The spiralling of violence in Kashmir reverberated in parliament on Monday, with the government blaming Pakistan for the unrest while opposition parties insisted the authorities had mishandled the street protests which killed at least 43 people.
The opposition parties rounded on the Centre for “excessive use of force”, and cautioned the government that bullets would not douse the violence, triggered by the killing of militant commander Burhan Wani by security forces on July 8.
Later, Prime Minister Narendra Modi told NDA leaders the government had nothing to hide and that it would take everybody along on how to move forward. Modi’s remarks came after Shiv Sena leader Sanjay Raut suggested the PM – who had had a meeting over tea with his Pakistan counterpart Nawaz Sharif – also hold a ‘chai pe charcha’ with the people of Kashmir.
The violence in Kashmir is among a host of prickly issues facing the government in this session of parliament, where the latter hopes to win legislative approval for several key reform measures, including a long-pending Goods and Services Tax.
Faced with the criticism in the Rajya Sabha on Monday, the government blamed Pakistan for the violence. Finance Minister Arun Jaitley said Pakistan was the “sole reason” for the unrest.
“It is not television debates on the issue of J&K or anything else… the unrest is because Pakistan is creating the problem,” he said during a debate on the situation in Kashmir on the opening day of the parliament’s monsoon session.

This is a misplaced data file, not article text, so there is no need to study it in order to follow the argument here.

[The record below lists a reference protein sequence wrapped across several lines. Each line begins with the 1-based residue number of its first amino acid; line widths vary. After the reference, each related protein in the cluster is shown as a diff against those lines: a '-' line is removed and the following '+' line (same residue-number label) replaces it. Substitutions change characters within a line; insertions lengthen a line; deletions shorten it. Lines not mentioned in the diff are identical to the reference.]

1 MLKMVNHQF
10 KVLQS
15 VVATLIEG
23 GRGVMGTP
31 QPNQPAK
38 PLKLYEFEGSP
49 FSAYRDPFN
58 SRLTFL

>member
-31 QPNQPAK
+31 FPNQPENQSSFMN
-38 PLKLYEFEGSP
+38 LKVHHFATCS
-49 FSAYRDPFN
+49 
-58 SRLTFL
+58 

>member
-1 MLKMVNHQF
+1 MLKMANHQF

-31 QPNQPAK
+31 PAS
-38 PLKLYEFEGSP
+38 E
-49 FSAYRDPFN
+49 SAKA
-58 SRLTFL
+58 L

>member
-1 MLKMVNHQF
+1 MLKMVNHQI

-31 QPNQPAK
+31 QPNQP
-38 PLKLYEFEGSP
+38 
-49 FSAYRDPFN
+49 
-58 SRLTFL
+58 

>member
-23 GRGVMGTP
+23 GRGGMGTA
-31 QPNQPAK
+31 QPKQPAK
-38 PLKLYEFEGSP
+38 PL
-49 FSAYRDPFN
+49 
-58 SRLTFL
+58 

Home Minister Rajnath Singh promised to review the use of pellet guns, blamed for most civilian injuries in Kashmir. He also offered to visit Kashmir for a dialogue with the people but state chief minister Mehbooba Mufti suggested they discuss the format for talks once normality returned.
“Whatever is happening in Kashmir is Pakistan-sponsored. The name is Pakistan but every act is na-pak (impure),” Singh said, adding that the country felt the pain of innocent Kashmiris suffering because of the violence.
Earlier, Ghulam Nabi Azad, the leader of the opposition in the upper house, said the government had not learned from its past mistakes. “Militants were always killed in the state. But this present environment did not exist even during the 1990s,” he said, referring to the early days of the Kashmiri insurgency.
“Youngsters have been killed in all the 10 districts of the Kashmir valley this time.”
Opposition leaders Sitaram Yechury (CPIM) and Sharad Yadav (JDU) demanded answers as to why the NDA government was not following the Atal Behari Vajpayee government’s policy which spoke of “insaniyat” in the handling Kashmir issue. Trinamool’s Derek o’ Brien urged the government to “protect the soul of Kashmir even when there is a need for hard policing.”
Congress leader Karan Singh termed the current situation as an “unprecedented outburst” of anger and frustration. “If young people are blinded, our people are blinded,” he said.
Many Opposition leaders asked for an all-party meeting and maintained that government must make a distinction between a civilian and a militant.
“The same bullet used to kill militants should not be used to kill children, women and youngsters. Should we treat them as militants?” the Congress party’s Azad said.